1969 Topps Set has Numerical Hijinx, 2 Nos. 11s and 22s
by Bill Wagner, "Babe Waxpak"
July 20, 2005
Dear Babe: I have 25 cards from a 33-card set. The cards look like Polaroids with scalloped edges,
like the old peel-off instant photos. They are black and white with a blue signature. When I was
looking through the set, I found two No. 11 cards. One is Hoyt Wilhelm and the other is Jim Wynn.
Both are labeled "No. 11 of 33 photos." I have No. 9 (Willie Horton) and No. 12 (Rod Carew).
Perhaps one of my No. 11s was supposed to be No. 10. What company produced these cards? I think these
cards date to the late 1960s or early 1970s.
Jeff Magaw, Nashua, N.H.
The 1969 Topps Deckle Edge set has cards numbered out of 33, but the set really has 35 cards. As you
note, there are two No. 11 cards as well as two No. 22 cards - Rusty Staub and Joe Foy. While Roberto
Clemente (27) tops the set at $20, Wynn is next at $12-$15, according to Beckett's Almanac of Baseball
Cards and The Standard Catalog of Baseball Cards from the editors of Sports Collectors Digest. Wilhelm
lists for $6-$8, Foy is at $9-$12, while Staub books at $2-$3. Carew is at $5-$7. The cards were inserted
into third series Topps packs in 1969.
Dear Babe: I have a baseball signed by Joe DiMaggio, Casey Stengel, Larry Berra, Eddie Lopat, Tommy Byrne,
Vic Raschi, Allie Reynolds and Charlie Keller among others. I think it is from 1949, which was Stengel's
first year. The Yankees beat Brooklyn in the World Series that year.
Robert Cagle, Chattanooga, Tenn.
You didn't have many names, but Keller is the key. We know Stengel took over as manager in 1949 and DiMaggio
retired after the 1951 season, so that narrows it some. Keller's last year with the Yankees was 1949. He was
with Detroit in 1950. A 1949 team-signed Yankees ball probably tops out at $3,000 unless it's a really pristine
white ball with bold signatures. Conversely, a ball that is yellowed with age and has faded signatures might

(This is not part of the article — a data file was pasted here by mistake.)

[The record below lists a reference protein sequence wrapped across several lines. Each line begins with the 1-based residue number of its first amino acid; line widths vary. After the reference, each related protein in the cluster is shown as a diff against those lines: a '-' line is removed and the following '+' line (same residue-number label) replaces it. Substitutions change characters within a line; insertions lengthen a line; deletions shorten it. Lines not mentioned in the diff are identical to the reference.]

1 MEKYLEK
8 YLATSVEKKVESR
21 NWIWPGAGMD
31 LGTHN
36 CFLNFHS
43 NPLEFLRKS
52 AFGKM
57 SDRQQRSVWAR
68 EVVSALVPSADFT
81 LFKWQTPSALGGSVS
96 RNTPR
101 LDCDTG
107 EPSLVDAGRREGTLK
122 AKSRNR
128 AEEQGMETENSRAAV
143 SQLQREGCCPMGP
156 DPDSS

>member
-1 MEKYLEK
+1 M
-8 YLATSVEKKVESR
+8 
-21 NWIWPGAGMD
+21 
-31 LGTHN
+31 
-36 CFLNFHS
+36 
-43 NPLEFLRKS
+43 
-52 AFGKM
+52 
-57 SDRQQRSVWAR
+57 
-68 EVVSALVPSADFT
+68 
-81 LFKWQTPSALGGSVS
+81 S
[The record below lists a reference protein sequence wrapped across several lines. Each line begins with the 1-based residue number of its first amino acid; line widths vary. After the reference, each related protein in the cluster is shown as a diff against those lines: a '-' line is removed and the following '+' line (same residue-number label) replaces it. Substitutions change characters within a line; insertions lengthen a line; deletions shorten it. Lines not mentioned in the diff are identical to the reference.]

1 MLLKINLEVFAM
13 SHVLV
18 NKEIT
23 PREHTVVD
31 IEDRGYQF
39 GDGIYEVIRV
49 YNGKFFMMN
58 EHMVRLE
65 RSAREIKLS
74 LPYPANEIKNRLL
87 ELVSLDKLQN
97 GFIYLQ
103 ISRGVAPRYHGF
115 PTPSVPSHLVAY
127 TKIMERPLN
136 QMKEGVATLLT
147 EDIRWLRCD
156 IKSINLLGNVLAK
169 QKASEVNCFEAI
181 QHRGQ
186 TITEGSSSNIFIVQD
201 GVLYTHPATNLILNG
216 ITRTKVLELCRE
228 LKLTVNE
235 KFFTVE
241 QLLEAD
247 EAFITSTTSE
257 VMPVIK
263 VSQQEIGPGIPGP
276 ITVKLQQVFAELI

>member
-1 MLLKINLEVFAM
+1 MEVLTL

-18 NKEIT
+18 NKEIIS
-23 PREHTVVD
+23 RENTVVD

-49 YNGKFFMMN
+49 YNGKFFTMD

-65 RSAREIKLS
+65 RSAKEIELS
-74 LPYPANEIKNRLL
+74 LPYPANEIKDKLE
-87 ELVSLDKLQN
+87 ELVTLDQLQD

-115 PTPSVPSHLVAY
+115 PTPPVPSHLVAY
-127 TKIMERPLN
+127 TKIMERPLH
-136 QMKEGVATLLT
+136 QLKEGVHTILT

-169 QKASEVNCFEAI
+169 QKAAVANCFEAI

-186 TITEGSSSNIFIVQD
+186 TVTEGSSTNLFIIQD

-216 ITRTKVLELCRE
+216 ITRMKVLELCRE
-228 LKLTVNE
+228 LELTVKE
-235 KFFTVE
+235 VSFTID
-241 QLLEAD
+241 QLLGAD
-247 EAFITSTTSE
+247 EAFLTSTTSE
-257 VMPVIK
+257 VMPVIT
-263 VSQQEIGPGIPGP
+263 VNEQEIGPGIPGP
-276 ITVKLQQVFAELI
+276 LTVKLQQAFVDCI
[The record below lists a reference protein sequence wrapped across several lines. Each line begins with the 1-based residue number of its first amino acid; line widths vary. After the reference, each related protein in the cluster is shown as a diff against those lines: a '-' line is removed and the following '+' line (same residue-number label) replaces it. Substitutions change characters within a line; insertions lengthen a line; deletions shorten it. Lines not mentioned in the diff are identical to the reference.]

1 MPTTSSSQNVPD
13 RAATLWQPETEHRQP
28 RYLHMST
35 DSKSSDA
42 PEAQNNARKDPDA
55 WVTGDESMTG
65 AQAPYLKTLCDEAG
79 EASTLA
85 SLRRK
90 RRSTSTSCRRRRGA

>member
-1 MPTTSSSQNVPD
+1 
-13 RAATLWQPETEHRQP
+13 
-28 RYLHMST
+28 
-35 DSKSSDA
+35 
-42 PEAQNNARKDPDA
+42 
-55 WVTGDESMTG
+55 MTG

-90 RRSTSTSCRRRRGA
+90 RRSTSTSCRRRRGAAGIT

be worth as little as $500.
Dear Babe: I have two old baseball bats that are in excellent condition - never having been used. They are
both H&B Louisville Sluggers. One is a Jackie Robinson Special. The other is a Genuine C28 Ty Cobb model.
Joseph Steffen, Homeland, Calif.
You've got a couple of older store model bats. The Cobb is much harder to come by and is worth around $300, said
Dave Bushing, an authenticator and expert on bats. The Robinson bat is lot more common and is worth $75.
Dear Babe: In 1985, the last Cracker Jack Old-Timers Baseball Classic was held at RFK Stadium in Washington, D.C.
I was lucky enough to roam the clubhouses. I have a Rawlings Cracker Jack Old-Timers Baseball Classic ball signed
by 15 players. The names include Eddie Mathews, Whitey Ford, Early Wynn, Robin Roberts, Warren Spahn, Joe DiMaggio,
Luke Appling, George Kell, Bill Mazeroski, Hoyt Wilhelm, Louis Tiant, Bill Freehan, Hank Aaron, Lou Brock and Billy
Jim Sarkisian, Kensington, Md.
For whatever reason, these Cracker Jack baseballs don't seem to attract the interest they deserve. They're hard
to sell, said Mike Gutierrez, owner of MGAuction.net in Arizona. He valued your baseball at $250-$400. It would be
worth more as a Hall of Fame starter ball if it didn't have Tiant and Freehan.
Dear Babe: I have a Red Sox 1950s baseball signed by Ted Williams, Mickey Vernon and teammates. It is in excellent
Ken Flanagan, Cumming, Ga.
Mickey Vernon was with the Red Sox in 1956 and 1957. It really doesn't matter which year it is. A baseball from either
year is worth $300-$500, said Phil Castinetti owner of Sportsworld-usa.com in Everett, Mass., a suburb of Boston.
About the author
Bill Wagner is a veteran journalist with 37 years in the newspaper business as well as being
a former Army combat correspondent in Vietnam. He developed the Babe Waxpak sports card column
in the 1980s and took over authorship in 1993, expanding into sports memorabilia and autographs
as well as answering questions on cards.
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